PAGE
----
I think that a large part of the misalignment of incentives we have seen are due to government distortions of the market. In the past, when banks made bad decisions (e.g. Savings & Loan crisis) the government was always there to bail them out. Government has repeatedly backed banks and big business with taxpayer money. That causes a huge “misalignment of incentives” — these institutions learned that Government would always be ready to give them a handout if they ran into problems, so they had a huge incentive to take larger and larger risks. If you’re too big to fail, then you have nothing to lose!

    That isn’t to say that I think perfectly free markets are the answer, of course. Even without the government doing stupid things, doing nothing can cause problems that are almost as bad. You’ll always have companies getting greedy and sacrificing long-term profits for short term gains, misleading customers and investors. However, in this case the companies in question will, eventually, fail. Still, in the mean time people will lose money and capital will be invested unwisely, and when the company finally goes bust people will lose their jobs. Without the government stepping in to help regulate things the business cycle gets a lot uglier with the good times being great, but with bad times that are very bad indeed.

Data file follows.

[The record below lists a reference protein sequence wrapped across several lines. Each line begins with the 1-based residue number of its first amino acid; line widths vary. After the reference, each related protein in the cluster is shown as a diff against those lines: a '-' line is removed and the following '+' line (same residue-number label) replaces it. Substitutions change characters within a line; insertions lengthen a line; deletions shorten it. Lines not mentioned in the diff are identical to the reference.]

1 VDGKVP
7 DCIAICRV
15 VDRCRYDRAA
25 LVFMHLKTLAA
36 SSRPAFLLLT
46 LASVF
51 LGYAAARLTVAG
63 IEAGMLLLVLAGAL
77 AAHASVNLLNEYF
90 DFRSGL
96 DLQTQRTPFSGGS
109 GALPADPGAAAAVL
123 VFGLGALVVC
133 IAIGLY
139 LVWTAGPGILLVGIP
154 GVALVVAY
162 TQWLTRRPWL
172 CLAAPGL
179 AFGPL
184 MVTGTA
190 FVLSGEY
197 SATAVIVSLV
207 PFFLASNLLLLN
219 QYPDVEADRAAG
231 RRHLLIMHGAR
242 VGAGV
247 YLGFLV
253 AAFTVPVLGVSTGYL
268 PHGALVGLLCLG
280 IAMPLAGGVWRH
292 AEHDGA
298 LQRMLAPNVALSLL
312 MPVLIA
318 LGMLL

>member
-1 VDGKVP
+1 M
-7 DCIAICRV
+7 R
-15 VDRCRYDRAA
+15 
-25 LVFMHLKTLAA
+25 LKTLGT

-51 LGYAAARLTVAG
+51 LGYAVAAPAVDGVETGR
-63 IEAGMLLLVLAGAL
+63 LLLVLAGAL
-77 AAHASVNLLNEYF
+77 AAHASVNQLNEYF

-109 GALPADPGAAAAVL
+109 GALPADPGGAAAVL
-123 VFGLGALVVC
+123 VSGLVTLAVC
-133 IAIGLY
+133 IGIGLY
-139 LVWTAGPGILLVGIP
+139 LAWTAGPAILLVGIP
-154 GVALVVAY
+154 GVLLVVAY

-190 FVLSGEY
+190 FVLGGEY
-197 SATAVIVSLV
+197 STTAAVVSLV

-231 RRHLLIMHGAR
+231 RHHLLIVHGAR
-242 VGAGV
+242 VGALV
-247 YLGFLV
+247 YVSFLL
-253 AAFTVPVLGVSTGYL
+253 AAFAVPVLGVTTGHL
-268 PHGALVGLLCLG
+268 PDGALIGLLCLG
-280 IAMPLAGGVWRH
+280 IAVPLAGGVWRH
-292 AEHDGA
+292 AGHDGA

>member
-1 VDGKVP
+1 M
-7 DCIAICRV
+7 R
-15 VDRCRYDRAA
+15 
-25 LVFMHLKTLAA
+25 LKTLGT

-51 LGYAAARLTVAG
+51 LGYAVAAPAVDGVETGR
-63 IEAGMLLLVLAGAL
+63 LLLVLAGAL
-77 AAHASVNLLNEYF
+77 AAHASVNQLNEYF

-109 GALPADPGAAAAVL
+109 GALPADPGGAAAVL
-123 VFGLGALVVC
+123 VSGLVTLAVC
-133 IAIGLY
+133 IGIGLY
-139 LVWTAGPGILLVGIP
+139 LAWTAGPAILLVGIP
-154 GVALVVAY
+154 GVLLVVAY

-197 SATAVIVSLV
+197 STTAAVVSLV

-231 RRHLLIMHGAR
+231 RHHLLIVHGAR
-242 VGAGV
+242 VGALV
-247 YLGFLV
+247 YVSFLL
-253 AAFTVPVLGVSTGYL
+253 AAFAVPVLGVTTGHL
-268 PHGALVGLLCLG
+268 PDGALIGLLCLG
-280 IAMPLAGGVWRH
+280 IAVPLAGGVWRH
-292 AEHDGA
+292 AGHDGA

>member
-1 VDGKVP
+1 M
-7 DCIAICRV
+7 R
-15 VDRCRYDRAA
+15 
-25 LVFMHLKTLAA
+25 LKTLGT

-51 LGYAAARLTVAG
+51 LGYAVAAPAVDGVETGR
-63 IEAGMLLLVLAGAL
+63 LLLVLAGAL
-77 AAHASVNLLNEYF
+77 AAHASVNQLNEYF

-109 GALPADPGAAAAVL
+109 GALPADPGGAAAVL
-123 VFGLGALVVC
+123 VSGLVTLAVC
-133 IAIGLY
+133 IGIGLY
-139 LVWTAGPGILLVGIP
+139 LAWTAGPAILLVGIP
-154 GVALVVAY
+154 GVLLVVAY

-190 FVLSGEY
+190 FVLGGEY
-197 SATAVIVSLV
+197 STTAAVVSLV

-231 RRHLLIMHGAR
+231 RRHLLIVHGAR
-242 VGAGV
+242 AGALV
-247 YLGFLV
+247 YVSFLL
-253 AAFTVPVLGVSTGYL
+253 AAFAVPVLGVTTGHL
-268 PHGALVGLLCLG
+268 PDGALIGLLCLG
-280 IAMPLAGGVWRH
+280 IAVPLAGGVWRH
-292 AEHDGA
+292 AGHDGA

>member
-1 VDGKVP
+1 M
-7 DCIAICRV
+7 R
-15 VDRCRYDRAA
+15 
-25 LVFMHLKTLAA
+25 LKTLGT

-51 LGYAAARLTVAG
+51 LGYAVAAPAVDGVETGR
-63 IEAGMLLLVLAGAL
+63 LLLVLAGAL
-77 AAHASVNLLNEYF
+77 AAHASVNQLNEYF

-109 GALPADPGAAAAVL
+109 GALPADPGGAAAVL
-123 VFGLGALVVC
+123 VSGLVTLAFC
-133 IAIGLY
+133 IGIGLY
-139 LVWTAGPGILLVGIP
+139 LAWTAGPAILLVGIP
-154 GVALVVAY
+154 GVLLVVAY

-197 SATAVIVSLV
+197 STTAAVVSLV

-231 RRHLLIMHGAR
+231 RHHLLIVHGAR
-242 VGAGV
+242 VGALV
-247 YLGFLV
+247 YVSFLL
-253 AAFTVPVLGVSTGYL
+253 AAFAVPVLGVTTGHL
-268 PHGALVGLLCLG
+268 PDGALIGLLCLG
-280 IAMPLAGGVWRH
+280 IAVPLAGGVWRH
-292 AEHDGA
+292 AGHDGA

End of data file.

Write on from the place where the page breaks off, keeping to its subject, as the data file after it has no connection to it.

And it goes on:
The bottom line is that regulation is definitely a good thing — it keeps things running more smoothly, without huge violent swings in the market. However, I do think that in this particular case government intervention — not necessarily the bailout, but the pattern of continued bailouts and handouts to large corporations — is responsible for a lot of the problems we are seeing.

  2. you don't know anything about free markets Says:

    the last 50 years have been an orgy of governmental induced splurging. time to pay the debts to market forces.